Liability Driven Investment flows for DB pension schemes to peak by 2021
16 Apr 2018
- Net flows into LDI can continue at current levels for at most three more years.
- Notional interest rate and inflation hedging exceeded 75% of private sector DB assets (equivalent to around 55% of gilt liabilities) by March 2017 according to our survey of key market participants.
- About £1.2tn of notional interest rate risk is hedged today and schemes will not materially hedge above assets levels of about £1.5tn.
- Pension funds are hedging at a rate that has added about £100bn of notional interest rate exposure a year for the past couple of years. At this pace they are likely to be fully hedged up to their asset level by 2021.
- If pension funds do dramatically slow pace of LDI investments, then the significant premium that UK gilt yields trade at relative to global peers may reverse.
Liability Driven Investment (LDI)’s dominance as a trend in UK Defined Benefit (DB) pensions scheme investment will come to an end by 2021, according to a report published today by Hymans Robertson the leading pensions and risk consultancy, and Nomura the leading global Asia-based investment bank. It predicts that we are very close to an age of peak LDI and that the current pace of increasing hedging levels can only continue for three more years, at most.
Explaining the reasons for the age of peak LDI, Jon Hatchett, Partner, Hymans Robertson, says:
“Since its emergence around 15-20 years ago, LDI has grown incredibly rapidly, but we believe that we are nearing the Age of Peak LDI. We are close to a point in the UK where DB schemes will only increase rate hedging at the margin in an opportunistic manner. Our research suggests that notional interest rate and inflation hedging exceeded 75% of private sector DB assets by March 2017.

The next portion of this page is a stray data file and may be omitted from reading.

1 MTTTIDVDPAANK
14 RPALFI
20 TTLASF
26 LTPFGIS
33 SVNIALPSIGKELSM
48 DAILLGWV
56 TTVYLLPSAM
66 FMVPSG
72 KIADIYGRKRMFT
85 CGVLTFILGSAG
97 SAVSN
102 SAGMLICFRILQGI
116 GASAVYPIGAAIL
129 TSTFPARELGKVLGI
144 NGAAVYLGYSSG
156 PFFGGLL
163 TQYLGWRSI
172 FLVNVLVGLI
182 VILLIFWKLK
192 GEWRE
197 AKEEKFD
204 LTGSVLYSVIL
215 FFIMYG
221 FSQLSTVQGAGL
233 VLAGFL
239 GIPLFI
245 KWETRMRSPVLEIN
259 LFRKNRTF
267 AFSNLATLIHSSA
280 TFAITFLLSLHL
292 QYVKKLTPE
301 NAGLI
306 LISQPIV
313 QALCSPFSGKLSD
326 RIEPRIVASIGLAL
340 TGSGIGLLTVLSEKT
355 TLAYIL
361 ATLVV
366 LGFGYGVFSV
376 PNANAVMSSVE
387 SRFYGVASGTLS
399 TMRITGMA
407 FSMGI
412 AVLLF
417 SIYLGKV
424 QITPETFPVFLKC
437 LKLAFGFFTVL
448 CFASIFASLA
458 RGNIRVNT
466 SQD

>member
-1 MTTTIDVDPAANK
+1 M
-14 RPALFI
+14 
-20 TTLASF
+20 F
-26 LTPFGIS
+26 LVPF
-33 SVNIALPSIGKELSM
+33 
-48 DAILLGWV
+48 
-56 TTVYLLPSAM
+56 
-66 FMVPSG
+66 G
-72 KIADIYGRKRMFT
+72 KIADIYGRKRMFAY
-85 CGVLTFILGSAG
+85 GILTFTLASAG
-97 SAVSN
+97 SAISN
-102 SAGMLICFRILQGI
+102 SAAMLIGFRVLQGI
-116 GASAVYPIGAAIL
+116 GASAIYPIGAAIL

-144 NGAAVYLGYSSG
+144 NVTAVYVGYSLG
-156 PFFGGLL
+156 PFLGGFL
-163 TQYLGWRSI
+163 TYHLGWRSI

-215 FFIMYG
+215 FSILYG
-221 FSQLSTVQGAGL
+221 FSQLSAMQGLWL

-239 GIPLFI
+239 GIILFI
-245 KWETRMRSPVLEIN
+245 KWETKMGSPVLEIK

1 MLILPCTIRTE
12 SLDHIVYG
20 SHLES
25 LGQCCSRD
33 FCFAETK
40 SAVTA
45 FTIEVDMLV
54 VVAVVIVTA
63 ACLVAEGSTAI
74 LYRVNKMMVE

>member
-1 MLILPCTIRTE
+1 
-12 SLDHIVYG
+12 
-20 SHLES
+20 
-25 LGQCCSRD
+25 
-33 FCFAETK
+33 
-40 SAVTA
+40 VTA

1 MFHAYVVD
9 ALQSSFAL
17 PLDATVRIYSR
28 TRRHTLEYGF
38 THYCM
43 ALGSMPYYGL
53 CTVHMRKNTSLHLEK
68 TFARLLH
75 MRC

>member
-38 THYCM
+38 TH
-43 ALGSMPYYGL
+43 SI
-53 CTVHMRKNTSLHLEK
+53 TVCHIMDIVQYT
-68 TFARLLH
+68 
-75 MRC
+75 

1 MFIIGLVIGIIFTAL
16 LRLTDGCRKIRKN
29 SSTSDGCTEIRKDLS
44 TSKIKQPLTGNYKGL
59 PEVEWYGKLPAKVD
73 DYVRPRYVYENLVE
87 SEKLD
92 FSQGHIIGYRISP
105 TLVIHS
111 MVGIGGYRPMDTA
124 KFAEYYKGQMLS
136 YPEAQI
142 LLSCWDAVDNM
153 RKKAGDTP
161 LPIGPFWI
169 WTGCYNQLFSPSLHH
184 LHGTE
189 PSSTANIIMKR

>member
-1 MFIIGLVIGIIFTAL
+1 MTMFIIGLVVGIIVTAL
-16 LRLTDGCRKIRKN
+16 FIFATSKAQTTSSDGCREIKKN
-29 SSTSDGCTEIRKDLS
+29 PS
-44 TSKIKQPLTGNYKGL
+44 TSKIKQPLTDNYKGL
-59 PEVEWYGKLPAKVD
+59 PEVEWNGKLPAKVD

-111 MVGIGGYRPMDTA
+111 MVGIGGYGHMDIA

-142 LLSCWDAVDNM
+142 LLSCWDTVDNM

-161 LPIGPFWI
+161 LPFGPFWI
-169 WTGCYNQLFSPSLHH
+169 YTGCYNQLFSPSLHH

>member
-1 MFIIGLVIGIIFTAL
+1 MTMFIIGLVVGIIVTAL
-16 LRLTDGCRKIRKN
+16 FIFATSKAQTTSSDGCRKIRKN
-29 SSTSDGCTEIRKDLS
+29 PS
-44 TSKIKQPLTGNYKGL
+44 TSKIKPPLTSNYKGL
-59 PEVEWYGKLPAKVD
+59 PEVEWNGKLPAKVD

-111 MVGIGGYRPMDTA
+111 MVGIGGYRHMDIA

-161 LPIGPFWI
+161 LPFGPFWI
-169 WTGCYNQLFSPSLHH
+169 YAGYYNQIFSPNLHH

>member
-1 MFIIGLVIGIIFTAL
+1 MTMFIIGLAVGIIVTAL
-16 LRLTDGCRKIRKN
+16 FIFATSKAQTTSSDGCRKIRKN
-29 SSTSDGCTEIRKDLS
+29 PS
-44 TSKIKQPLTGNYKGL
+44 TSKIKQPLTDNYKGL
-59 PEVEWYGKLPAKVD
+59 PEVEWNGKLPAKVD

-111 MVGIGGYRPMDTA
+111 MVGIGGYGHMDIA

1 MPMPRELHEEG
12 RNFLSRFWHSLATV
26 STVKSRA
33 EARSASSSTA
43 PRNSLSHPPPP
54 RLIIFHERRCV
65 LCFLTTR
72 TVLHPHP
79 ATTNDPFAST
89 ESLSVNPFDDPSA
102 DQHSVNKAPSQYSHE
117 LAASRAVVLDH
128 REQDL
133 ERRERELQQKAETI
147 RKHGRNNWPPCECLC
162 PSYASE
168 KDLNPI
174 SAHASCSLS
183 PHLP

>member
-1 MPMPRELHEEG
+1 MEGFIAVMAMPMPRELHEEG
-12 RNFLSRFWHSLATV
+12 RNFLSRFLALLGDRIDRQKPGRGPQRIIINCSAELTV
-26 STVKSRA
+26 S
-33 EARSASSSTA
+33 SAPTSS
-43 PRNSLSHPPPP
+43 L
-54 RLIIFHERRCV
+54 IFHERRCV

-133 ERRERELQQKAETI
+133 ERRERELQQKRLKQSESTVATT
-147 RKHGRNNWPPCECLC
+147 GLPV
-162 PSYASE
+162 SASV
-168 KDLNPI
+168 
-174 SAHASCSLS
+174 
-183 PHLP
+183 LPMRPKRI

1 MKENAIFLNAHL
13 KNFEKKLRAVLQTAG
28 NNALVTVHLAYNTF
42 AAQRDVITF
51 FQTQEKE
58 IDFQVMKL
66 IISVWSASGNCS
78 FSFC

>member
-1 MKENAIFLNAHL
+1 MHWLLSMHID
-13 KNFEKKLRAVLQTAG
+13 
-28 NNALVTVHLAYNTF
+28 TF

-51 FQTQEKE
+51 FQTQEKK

“We believe that about £1.2tn of notional interest rate risk is hedged today and that schemes will not materially hedge above assets levels of about £1.5tn. Pension funds have been adding about £100bn of notional interest rate exposure a year for the past couple of years. At that pace, and given the high level of hedging already in place, we expect to see schemes fully hedged up to the level of their asset bases in the next three years.”
Commenting that the impact that reaching peak LDI will have on pension schemes, Richard Boardman, Head of Solutions Sales, EMEA, Nomura, says:
“At the same time as the rise in LDI, over the last 20 years UK real yields have dropped by over 5%. While some of this is due to global trends, UK real yields have fallen by almost 2% more than global real yields and in part this will have been due to LDI activity by DB pension funds. This drop in yields has meant LDI asset portfolios have delivered very strong returns. Given that a 1% drop in yields adds around 20% to DB liabilities, these movements in gilt markets have inflated the value of DB liabilities beyond recognition over the past generation.
“The abrupt slowing of pension scheme money flowing into hedging assets could have a material impact on bond yields and as a consequence DB scheme funding levels. Schemes should take this expected change into account when they are setting their investment strategy and considering hedging decisions. Hedging in the UK has been a crowded trade with high demand from DB schemes and seemingly ever lower yields. However, UK yields are driven as much by global moves as by UK specific supply and demand, so holding off from hedging does carry risk and is not a one-way bet.
“There will also be questions for the Debt Management Office (DMO) to think about. The ‘buyers of last resort’ are soon to become far more price sensitive. The DMO may need to alter its issuance profile in order to attract buyers of gilts for non-liability hedging purposes.”